Long-term course of Dravet syndrome: A study from an epilepsy center in Japan




This study attempted to clarify the long-term course of Dravet syndrome (DS).


Sixty-four patients diagnosed with DS (44 with typical DS, and 20 with atypical DS) were studied. The long-term outcomes of clinical seizures, electroencephalographic findings, neuropsychological findings, and social situation were analyzed. The follow-up period ranged from 11 to 34 years 5 months (median 24 years).


At the last visit, the ages ranged from 19 years to 45 years (median 30 years). Fifty-nine patients continued to have generalized tonic–clonic seizures (GTCS). Status epilepticus and unilateral seizures were not observed and myoclonic seizures, atypical absence seizures, and photosensitive seizures were resolved in most patients. The frequency of complex partial seizures was equally low, with five patients at presentation and six patients at the last visit, respectively. Five patients achieved seizure remission (seizure-free for 1 year or longer). Only 1 of 44 patients with typical DS had seizure remission, whereas 4 of 20 patients with atypical DS remitted, with a statistically significant difference between the two phenotypes (p = 0.03). Intellectual disability was found in all patients; especially, severe intellectual disability was prevalent. Patients with atypical DS tended to have milder intellectual disability compared to those with typical DS (p = 0.0283). Occipital alpha rhythm in the basic activity was associated with milder intellectual disability (p = 0.0085). The freedom from seizures correlated with appearance of occipital alpha rhythms (p = 0.0008) and disappearance of epileptic discharges (p = 0.0004). Two patients with GTCS died. Mutations of the neuronal voltage-gated sodium channel alpha subunit type 1 gene were detected at a high frequency (33 of 36 patients examined). Seizure remission was found only in the missense mutation group.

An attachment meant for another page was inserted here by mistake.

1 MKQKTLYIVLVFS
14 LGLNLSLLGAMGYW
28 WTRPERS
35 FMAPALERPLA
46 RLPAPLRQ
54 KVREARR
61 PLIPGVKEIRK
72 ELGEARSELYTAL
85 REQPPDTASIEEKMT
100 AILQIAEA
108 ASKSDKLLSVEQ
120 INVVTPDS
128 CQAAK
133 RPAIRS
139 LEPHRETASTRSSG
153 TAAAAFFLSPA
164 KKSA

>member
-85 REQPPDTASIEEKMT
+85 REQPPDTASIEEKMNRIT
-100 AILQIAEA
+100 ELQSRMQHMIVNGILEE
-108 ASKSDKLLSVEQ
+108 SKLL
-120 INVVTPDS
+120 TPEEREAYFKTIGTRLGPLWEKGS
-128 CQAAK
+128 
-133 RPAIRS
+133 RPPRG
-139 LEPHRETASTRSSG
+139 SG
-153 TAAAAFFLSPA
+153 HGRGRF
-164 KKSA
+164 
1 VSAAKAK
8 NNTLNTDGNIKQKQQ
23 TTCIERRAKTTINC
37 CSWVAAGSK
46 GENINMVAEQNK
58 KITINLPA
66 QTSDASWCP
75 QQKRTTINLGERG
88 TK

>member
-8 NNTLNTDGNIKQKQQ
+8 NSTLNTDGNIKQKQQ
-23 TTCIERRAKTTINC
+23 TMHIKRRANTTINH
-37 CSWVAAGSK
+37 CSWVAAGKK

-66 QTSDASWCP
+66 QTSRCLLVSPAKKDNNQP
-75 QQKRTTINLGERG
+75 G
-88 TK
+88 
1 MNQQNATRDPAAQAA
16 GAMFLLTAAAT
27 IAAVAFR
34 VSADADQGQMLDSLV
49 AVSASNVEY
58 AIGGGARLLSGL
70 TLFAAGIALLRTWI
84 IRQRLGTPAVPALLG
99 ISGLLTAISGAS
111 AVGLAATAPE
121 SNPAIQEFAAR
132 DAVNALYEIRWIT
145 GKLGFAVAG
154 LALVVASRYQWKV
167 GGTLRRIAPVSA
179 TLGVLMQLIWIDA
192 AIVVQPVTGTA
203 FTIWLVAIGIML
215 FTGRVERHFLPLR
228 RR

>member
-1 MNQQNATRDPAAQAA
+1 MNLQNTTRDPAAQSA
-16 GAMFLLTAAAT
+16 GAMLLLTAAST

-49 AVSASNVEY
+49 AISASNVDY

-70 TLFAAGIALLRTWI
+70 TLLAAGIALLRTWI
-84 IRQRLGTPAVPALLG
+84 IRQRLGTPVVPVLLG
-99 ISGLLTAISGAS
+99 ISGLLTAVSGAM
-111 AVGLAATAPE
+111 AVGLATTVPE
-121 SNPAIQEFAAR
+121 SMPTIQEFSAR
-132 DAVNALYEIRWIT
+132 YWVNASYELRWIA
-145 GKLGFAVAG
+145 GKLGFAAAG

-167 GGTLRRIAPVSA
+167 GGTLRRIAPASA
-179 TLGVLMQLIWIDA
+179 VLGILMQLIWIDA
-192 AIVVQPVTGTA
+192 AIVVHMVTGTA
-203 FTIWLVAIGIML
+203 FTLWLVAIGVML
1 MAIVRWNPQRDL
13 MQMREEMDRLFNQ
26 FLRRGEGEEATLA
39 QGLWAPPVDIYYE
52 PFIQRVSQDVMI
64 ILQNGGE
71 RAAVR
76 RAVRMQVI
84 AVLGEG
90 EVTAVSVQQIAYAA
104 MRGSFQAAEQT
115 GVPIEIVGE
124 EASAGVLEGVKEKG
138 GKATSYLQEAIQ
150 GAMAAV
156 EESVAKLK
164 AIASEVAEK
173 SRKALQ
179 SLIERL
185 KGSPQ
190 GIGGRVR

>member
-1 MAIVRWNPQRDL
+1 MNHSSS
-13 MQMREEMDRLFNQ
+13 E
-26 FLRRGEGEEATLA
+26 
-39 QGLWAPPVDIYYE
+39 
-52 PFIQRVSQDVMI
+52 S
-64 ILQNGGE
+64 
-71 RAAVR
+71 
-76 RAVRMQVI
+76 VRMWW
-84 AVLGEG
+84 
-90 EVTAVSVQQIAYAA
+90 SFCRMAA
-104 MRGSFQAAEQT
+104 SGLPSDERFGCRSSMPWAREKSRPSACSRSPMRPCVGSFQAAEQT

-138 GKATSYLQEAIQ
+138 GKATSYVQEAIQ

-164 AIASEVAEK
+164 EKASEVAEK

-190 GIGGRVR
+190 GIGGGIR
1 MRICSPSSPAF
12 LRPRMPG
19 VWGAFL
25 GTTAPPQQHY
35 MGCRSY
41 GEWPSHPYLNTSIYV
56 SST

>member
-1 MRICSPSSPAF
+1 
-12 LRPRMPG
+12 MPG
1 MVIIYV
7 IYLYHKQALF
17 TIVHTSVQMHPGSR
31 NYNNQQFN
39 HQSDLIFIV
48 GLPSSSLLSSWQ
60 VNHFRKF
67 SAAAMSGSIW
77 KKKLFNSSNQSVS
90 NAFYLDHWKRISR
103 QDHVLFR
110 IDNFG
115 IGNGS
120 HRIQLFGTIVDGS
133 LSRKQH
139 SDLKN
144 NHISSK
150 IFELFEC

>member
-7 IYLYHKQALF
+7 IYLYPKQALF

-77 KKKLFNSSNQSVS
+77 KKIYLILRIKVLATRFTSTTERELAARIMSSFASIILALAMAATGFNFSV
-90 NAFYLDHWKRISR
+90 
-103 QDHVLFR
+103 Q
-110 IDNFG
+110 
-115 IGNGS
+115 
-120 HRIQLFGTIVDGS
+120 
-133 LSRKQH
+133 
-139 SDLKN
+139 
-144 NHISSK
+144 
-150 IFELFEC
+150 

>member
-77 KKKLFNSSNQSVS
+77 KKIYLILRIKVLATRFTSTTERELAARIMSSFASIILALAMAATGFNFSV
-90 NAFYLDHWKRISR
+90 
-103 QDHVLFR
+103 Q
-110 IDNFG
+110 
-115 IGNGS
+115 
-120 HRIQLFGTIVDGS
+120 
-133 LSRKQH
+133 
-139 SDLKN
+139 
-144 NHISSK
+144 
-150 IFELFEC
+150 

The long-term seizure and intellectual outcomes are extremely poor in patients with typical DS compared to those with atypical DS. Epilepsy phenotype may influence long-term course of DS.